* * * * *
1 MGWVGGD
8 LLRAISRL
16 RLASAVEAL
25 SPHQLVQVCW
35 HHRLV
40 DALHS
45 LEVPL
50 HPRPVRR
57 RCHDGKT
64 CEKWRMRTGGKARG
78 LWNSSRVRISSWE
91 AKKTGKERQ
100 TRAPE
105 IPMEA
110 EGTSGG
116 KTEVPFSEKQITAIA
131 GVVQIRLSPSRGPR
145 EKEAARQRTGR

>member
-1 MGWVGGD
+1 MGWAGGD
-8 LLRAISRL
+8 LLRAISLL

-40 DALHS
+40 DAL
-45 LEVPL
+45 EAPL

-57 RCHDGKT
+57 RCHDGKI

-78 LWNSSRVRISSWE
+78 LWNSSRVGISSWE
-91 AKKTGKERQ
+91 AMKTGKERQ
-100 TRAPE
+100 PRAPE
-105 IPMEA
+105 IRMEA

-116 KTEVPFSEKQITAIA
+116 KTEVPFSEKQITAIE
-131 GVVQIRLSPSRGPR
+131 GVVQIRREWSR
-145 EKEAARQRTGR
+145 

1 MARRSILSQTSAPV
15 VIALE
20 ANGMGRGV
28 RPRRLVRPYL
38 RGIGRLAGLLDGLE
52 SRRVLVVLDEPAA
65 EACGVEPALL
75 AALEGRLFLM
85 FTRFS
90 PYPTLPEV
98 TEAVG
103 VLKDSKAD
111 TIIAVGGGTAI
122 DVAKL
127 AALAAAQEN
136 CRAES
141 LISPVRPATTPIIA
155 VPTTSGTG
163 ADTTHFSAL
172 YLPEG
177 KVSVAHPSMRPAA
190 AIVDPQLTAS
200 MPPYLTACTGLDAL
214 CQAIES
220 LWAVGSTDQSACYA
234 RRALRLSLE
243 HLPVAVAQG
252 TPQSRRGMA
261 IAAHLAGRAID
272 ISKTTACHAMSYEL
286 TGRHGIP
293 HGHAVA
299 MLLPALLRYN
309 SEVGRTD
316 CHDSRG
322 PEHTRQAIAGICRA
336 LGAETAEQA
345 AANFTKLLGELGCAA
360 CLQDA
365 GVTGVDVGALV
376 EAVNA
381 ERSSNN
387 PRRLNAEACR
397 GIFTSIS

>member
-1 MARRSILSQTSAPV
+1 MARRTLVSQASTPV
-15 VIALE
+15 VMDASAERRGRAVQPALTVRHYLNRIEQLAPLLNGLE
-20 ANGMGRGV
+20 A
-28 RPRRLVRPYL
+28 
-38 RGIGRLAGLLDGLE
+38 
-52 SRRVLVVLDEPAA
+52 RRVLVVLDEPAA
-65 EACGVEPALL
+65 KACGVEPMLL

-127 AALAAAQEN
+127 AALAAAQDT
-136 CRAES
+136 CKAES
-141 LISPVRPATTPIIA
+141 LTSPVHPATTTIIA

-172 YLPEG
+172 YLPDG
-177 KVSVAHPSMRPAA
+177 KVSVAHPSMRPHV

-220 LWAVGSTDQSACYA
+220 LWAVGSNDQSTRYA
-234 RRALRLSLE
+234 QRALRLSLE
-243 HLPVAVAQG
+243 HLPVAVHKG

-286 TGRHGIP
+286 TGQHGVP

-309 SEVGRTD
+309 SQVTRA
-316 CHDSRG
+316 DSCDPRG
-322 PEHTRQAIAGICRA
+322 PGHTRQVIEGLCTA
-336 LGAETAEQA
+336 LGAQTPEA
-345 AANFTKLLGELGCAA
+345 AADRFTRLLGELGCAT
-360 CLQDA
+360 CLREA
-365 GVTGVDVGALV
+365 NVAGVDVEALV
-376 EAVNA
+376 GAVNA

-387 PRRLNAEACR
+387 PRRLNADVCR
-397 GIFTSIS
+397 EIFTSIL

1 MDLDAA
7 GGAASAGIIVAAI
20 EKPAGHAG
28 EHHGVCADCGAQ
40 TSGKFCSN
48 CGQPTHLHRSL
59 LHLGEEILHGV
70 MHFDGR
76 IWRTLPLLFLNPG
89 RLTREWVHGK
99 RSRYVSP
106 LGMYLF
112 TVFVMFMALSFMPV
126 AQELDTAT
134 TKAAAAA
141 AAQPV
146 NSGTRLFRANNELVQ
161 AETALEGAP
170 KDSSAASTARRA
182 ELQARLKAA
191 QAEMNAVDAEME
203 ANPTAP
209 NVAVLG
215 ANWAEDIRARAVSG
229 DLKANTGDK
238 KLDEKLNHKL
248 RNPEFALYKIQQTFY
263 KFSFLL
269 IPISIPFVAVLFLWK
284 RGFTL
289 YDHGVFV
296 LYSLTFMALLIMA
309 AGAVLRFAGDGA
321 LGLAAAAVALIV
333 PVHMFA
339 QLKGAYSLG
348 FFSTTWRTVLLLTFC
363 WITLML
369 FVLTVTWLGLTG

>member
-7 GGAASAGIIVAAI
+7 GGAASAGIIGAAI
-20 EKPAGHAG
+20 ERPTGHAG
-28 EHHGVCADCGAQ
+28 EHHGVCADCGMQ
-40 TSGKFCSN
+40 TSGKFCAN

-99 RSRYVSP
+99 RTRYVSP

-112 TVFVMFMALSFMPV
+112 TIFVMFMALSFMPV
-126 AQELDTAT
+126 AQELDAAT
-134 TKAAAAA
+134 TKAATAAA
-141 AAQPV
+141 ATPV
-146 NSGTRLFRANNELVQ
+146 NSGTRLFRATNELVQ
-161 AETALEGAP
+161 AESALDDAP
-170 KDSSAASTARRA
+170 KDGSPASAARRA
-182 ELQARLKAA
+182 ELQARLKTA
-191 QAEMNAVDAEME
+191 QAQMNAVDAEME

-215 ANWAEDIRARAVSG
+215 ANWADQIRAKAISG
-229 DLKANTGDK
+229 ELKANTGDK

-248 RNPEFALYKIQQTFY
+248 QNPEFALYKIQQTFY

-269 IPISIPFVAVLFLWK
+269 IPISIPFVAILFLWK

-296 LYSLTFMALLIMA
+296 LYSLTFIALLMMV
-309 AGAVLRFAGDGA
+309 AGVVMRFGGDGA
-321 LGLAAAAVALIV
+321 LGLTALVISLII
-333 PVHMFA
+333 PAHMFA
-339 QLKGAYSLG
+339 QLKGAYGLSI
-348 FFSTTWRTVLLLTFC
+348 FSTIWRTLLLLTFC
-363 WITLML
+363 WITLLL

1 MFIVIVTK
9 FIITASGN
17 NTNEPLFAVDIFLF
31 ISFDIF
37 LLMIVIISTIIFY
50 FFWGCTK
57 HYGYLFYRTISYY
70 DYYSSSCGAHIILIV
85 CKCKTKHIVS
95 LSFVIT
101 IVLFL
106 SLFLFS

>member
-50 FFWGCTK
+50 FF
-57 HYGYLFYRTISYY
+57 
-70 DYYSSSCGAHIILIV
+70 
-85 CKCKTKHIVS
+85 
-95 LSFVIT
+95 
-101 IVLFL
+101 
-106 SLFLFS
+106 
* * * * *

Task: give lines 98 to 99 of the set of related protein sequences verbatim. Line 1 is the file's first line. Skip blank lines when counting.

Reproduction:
+38 
-52 SRRVLVVLDEPAA